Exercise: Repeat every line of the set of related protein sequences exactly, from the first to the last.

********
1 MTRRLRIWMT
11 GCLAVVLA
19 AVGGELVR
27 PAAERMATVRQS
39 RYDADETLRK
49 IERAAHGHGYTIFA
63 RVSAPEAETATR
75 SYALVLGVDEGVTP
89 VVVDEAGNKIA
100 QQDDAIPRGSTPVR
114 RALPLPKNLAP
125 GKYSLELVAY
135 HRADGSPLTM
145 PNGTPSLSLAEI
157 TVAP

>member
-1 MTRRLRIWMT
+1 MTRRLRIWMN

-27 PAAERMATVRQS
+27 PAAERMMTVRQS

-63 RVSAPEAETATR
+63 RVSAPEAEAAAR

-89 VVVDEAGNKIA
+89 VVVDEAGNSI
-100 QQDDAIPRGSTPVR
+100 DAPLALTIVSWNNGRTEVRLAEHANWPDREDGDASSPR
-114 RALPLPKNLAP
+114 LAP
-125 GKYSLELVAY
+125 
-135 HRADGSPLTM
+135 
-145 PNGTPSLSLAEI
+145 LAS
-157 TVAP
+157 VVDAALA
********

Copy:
1 MTRRLRIWMT
11 GCLAVVLA
19 AVGGELVR
27 PAAERMATVRQS
39 RYDADETLRK
49 IERAAHGHGYTIFA
63 RVSAPEAETATR
75 SYALVLGVDEGVTP
89 VVVDEAGNKIA
100 QQDDAIPRGSTPVR
114 RALPLPKNLAP
125 GKYSLELVAY
135 HRADGSPLTM
145 PNGTPSLSLAEI
157 TVAP

>member
-1 MTRRLRIWMT
+1 MTRRLRIWMN

-27 PAAERMATVRQS
+27 PAAERMMTVRQS

-63 RVSAPEAETATR
+63 RVSAPEAEAAAR

-89 VVVDEAGNKIA
+89 VVVDEAGNSI
-100 QQDDAIPRGSTPVR
+100 DAPLALTIVSWNNGRTEVRLAEHANWPDREDGDASSPR
-114 RALPLPKNLAP
+114 LAP
-125 GKYSLELVAY
+125 
-135 HRADGSPLTM
+135 
-145 PNGTPSLSLAEI
+145 LAS
-157 TVAP
+157 VVDAALA